A401. The bond would be classified as the investment category described in paragraph 15 or 16 (Canadian or foreign bonds and debentures) of section 76(12) of the Regulation, depending on whether it is issued by a Canadian or foreign company.  For purposes of the PfAD calculation, the bond would be classified as “M’ (i.e., treated as 50% fixed income). The bond would not adversely affect the classification of other investment-grade bonds held in the same investment category.

 

RevisedQ402. If a pooled fund has a small target allocation to high yield bonds (which would not meet the minimum credit rating referred to in section 11.2 of the Regulation), how is the pooled fund treated for purposes of the PfAD under the transition rules?

 

A402. The definitions of “N”, “P” and “Q” in section 11.2(8) of the Regulation require the administrator to “look-through” assets invested in pooled funds, and determine the proportion of those assets that are invested in investment categories “L” and “M”, as defined in section 11.2(8). 

 

Where the PfAD is calculated based on the actual asset allocation under the transition rules, the administrator, in consultation with its agent(s), can classify bonds individually. 

 

Under this approach, if a pooled fund had 85% invested in investment grade bonds which meet the credit rating described in the Regulation, and 15% high yield bonds that do not meet the credit rating, for purposes of calculating the PfAD, the actual bonds held in the pooled fund that meet the credit rating (i.e., 85%) would be treated as fixed income assets (i.e., included in “P”), and the bonds that do not meet the credit rating (i.e., 15%) would be treated as 50% fixed income assets (i.e., included in “Q”).

 

RevisedQ403. How is private debt treated under the transition rules?

 

A403. Under the transition rules, an investment in private debt that does not meet the minimum credit rating requirements in section 11.2(12) of the Regulation would not be considered a 100%  fixed income asset, and would be classified as an “M” investment (i.e., 50% fixed income asset).  However, the private debt investment would not adversely affect the classification of other investment grade bonds held in the same investment category.

 

Q404. How are derivatives and leverage strategies considered in the PfAD, under the transition rules?

 

A404. Under the transition rules, the PfAD is calculated using the plan’s actual asset allocation as set out in the plan’s financial statements. Accordingly, the treatment of derivatives or a leverage strategy will depend on how they are reflected in the actual asset allocation in the financial statements, if at all.

 

Funding Related Disclosures

 

RevisedQ500. In any plan year where the employer is taking a contribution holiday, is the plan administrator required to notify the plan membership?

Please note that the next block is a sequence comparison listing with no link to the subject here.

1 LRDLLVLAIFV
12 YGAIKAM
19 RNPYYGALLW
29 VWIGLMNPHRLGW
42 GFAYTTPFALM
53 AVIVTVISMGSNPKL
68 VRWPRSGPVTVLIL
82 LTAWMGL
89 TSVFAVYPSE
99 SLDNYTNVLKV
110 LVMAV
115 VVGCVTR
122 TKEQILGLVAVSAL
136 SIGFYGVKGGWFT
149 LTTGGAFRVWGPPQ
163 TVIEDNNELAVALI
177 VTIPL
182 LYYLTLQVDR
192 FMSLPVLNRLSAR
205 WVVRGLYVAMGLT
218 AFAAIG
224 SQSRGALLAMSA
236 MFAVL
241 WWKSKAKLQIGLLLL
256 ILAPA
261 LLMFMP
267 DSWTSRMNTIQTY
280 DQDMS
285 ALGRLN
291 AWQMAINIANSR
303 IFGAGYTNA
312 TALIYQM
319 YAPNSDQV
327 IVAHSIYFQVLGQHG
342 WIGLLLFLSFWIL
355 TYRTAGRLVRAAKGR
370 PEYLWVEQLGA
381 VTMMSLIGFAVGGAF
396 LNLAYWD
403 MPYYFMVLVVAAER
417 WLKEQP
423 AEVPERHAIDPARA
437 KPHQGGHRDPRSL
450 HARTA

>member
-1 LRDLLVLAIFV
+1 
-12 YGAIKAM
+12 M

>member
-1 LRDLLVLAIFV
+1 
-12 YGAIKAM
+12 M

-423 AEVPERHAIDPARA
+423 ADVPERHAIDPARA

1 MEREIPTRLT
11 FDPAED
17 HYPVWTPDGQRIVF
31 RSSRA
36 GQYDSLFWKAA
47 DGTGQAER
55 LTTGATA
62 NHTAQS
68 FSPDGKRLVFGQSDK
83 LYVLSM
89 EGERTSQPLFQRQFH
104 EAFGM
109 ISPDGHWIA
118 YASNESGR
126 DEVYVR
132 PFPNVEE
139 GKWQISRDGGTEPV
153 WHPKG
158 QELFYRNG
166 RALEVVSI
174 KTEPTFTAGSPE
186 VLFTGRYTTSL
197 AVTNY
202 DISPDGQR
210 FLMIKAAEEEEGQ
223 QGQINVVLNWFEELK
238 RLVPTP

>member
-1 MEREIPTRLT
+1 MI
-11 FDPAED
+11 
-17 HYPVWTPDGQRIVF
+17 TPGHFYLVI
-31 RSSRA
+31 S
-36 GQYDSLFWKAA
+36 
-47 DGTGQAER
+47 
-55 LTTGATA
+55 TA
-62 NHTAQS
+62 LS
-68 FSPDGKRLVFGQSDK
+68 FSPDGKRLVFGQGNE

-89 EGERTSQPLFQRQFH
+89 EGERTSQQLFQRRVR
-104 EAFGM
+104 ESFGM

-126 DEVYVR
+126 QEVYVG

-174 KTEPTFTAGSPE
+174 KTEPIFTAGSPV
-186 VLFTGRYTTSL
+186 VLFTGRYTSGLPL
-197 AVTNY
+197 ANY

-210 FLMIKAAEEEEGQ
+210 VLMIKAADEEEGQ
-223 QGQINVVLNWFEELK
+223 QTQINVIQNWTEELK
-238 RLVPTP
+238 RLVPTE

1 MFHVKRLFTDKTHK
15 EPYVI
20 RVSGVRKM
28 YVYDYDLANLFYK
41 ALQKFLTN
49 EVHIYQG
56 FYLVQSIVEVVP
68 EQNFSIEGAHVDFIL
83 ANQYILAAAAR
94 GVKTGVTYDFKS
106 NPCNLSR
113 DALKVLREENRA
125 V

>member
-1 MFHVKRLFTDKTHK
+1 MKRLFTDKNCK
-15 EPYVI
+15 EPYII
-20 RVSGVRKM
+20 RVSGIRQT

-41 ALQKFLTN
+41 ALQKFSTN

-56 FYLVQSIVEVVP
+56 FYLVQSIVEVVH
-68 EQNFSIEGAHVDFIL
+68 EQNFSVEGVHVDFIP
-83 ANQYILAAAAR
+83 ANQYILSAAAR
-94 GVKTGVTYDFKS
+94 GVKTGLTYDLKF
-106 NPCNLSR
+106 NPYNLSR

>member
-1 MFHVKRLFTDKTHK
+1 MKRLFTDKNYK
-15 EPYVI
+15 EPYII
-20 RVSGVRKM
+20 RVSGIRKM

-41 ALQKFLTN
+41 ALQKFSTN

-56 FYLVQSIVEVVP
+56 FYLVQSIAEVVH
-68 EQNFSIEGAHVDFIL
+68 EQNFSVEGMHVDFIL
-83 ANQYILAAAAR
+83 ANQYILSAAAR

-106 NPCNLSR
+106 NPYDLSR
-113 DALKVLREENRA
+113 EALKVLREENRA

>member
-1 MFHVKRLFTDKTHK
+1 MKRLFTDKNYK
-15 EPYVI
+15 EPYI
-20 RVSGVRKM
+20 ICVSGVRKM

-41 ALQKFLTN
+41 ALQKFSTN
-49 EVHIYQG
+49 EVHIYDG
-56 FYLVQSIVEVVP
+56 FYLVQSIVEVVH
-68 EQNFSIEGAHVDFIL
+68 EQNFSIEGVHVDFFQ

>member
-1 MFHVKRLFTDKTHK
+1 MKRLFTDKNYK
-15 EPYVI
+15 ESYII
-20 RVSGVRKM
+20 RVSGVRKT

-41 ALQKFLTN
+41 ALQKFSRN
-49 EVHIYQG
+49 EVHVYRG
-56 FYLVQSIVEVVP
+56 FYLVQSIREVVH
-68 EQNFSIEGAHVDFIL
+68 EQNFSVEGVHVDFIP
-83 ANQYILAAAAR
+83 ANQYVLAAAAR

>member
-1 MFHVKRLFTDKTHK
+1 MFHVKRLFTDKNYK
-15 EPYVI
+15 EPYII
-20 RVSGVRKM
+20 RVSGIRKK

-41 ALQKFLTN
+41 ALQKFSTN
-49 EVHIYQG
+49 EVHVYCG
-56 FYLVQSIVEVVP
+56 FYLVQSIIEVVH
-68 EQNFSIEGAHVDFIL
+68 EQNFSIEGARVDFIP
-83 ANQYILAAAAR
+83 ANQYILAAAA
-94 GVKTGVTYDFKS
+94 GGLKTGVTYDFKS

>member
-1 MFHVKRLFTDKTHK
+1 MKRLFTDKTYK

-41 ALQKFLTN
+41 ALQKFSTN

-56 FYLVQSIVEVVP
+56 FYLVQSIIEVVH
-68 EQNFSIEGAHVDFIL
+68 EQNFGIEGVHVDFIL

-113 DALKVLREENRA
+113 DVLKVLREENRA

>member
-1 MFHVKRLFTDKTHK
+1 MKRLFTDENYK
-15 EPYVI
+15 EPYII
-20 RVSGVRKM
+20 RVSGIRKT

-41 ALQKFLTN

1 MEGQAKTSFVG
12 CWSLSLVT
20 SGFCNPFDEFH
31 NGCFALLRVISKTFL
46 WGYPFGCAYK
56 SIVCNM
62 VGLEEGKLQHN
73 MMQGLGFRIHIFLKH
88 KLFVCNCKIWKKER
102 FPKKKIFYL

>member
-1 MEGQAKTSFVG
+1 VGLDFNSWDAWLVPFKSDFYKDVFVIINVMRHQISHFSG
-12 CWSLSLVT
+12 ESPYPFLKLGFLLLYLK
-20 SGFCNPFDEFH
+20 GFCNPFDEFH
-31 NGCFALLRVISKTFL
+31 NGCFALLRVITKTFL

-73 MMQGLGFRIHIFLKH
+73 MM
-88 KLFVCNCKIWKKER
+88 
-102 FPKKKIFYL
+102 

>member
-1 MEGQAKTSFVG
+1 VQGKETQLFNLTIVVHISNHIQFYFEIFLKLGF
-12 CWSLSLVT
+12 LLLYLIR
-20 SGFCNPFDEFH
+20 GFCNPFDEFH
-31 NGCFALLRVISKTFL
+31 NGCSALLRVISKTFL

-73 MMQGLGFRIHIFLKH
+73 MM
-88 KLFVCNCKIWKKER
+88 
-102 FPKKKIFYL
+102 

A500. Yes, the plan administrator is required to notify the plan membership of a contribution holiday and this notice must be given to plan members, former members, retired members, trade unions and the plan advisory committee, if any. The timing for providing this notice, however, depends on when the contribution holiday occurs.  In general, notice about a contribution holiday must be given within the first six months of the fiscal year in which the contribution holiday is taken as required in section 8(4) of the Regulation.  However, if a contribution holiday is commenced during the first year following the valuation date of a newly-filed report but more than six months after the start of that fiscal year, notice with respect to the contribution holiday taken in that fiscal year must be given within the first six months of the next fiscal year, as required under section 8(5) of the Regulation.

 

It should be noted that a separate notice to a member, former member or retired member is not required if the administrator includes the information required under section 8(3) of the Regulation in the annual or biennial statement provided to such member, former member or retired member in the same fiscal year.

 

Q501. Is section 4(1.3) of the Regulation only applicable to a report filed under the new rules?

 

A501. No. Section 4(1.3) provides that any amendment that is required for purposes of complying with section 4(1.1) of the Regulation shall be made within 12 months after the date the first report with a valuation date on or after December 31, 2017, is filed. The Regulation does not make a distinction as to whether the report was prepared under the old or new funding rules.

 

Q502. Under the new funding regime, new sections 40(1)(p)(v.1), 40.1(1)(m)(i.1) and 40.2(1)(l)(i.1) of the Regulation were added to the disclosure requirements and come into effect on January 1, 2019. What does this mean for plan administrators issuing statements to the plan membership on and after this date?

 

A502. The new disclosure provisions require the disclosure of the plan’s estimated transfer ratio as at the end of the statement period. These provisions came into effect on January 1, 2019. This means that plan administrators must comply with these new disclosure requirements in statements (whether annual or biennial) issued on and after January 1, 2019.